Dr. Mark Brown, M.D.
Professor of Pediatrics at the University of Arizona College of Medicine
Dr. Mark Brown, M.D.
Dr. Brown first joined the American Lung Association in Arizona in 1996 and has been consistently active in a variety of roles for the past 20 years. However, his first encounter with Asthma Camp was in 1986 when he was a resident at the University of Oklahoma Health Sciences Center in Oklahoma City. He was the medical director for the asthma camp put on by the American Lung Association in Oklahoma. His most prominent and long-lasting role has been serving as Camp Medical Director for Camp Not-A-Wheeze in Arizona for 20 years. As Medical Director Dr. Brown is the final decision maker on medical related issues from how the infirmary is run to whether or not a camper in question should attend camp based on medical need. He will reach out to camper’s primary physicians to get a better sense of the child’s overall health history and keep ALA staff and Camp Committee up-to-date on the latest protocols and treatments. Dr. Brown attends Camp each summer serving as the Camp Physician and can be found in the infirmary for whatever need we might have. He might change a child’s asthma management regimen based on what he can observe at Camp and will notify the child’s primary care provider of the changes. Dr. Brown also assists the committee with volunteer and parent orientations which is critical for setting expectations early for both groups and extending our asthma education to these two crucial groups.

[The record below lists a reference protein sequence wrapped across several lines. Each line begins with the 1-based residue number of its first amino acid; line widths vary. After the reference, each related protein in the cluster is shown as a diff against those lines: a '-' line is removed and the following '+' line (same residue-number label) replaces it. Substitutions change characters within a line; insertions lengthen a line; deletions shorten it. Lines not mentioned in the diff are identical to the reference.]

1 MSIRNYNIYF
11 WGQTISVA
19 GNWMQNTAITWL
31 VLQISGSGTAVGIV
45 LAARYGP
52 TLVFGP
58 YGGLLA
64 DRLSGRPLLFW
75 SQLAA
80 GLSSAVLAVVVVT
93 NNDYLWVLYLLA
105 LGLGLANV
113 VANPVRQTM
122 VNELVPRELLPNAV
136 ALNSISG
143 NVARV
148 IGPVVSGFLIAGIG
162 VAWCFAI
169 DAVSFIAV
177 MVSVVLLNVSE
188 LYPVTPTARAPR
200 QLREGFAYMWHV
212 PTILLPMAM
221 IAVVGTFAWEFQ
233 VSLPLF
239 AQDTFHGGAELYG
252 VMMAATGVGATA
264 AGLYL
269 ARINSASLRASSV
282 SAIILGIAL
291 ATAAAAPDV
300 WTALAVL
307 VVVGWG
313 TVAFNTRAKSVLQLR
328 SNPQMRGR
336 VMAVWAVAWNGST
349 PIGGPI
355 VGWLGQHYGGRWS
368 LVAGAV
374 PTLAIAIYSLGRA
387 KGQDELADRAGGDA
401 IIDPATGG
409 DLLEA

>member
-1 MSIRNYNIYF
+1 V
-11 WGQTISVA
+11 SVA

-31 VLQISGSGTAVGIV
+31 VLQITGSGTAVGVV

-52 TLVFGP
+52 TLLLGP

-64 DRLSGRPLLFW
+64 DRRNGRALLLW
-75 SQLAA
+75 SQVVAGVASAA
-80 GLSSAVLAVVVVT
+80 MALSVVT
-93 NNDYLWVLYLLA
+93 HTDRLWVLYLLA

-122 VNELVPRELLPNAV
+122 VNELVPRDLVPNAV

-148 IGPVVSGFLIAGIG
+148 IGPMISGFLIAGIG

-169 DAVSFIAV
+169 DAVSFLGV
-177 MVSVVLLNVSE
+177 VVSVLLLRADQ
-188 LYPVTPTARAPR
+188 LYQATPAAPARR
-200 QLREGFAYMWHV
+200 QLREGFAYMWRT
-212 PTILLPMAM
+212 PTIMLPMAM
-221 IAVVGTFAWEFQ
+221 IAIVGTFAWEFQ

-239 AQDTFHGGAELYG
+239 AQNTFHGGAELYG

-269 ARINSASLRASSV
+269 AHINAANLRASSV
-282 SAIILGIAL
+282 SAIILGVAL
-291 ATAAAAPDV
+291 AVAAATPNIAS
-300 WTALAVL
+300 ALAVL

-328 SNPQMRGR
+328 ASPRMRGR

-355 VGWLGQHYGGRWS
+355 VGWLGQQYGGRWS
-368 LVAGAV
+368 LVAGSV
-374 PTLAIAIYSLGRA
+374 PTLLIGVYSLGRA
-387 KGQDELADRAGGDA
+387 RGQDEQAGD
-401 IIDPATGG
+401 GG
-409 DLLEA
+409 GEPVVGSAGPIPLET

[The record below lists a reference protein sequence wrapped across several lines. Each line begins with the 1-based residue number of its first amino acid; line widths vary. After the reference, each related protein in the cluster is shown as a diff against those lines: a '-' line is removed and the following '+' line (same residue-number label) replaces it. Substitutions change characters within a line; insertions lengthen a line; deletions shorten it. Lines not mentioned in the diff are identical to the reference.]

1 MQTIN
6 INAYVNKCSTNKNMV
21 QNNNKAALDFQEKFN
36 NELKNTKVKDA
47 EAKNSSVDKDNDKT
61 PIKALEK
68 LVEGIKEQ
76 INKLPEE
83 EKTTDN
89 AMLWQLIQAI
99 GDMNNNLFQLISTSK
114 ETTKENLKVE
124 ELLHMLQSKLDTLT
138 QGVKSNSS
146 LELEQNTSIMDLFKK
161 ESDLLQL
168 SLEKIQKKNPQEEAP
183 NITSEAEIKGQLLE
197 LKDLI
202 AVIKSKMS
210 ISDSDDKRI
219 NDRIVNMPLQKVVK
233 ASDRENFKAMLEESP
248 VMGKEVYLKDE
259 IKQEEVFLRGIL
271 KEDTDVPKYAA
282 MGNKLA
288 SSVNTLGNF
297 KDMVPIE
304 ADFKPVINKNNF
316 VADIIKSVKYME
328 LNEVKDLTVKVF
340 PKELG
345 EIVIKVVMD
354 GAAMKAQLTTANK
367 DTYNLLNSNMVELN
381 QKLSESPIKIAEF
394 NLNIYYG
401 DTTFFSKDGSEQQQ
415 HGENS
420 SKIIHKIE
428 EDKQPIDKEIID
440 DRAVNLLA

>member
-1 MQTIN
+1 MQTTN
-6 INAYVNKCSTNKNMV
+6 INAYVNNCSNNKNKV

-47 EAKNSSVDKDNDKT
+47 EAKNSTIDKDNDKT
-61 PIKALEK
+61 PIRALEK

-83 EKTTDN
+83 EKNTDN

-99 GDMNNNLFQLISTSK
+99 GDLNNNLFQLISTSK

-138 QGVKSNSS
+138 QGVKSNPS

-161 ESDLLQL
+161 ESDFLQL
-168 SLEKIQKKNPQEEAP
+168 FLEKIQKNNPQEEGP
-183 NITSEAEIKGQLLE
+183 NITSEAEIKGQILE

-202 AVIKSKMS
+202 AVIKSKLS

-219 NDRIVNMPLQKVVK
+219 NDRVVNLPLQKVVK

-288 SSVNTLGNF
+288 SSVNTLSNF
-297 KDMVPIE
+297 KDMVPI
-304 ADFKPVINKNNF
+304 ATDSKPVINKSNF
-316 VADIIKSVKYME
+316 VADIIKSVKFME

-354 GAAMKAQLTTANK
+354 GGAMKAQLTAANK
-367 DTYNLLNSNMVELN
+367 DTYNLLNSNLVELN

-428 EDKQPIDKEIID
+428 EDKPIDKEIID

Why do you volunteer for the American Lung Association?
Being a pediatric pulmonologist, I am focused on ensuring that all children have the opportunity to reach their full potential without be hindered by respiratory disorders. As an organization, the ALA has a very long, very impressive record of accomplishments in multiple arenas, supporting research, public policy advocacy, education and patient/family support. This has only been possible because of dedicated, hard working leadership and staff at all levels, all of whom inspire me to partner with them in promoting lung health.
Why are you compelled to serve in a leadership position?
I see any leadership role as having two overarching aims. Certainly it is the responsibility of the leader to move the effort forward, to guide the group in reaching their goal. But it is just as important to mentor those within the group who have leadership potential to ensure that the fight will go on.
What do you love about Camp Not-A-Wheeze?
CNAW empowers children not only in relation to their asthma, but also with life skills that they can use to overcome any challenge they may face. This is made possible because a large group of very dedicated professionals, both ALA staff and medical volunteers, make these children their sole focus for one week. That convergence of incredible levels of energy, knowledge, skill and commitment is awe inspiring to
Mark is a pediatric pulmonologist and Professor of Pediatrics at the University of Arizona College of Medicine - Tucson. He is the Director of the Pediatric Pulmonary Center and Medical Director of the Banner University Medical Group Children's Sub-Specialty Center. He is a graduate of the University of Texas Medical School - Houston, completed pediatric residency and served as Chief Resident at the University of Oklahoma and completed a fellowship in pediatric pulmonology at the University of Arizona. His primary interest is childhood asthma.
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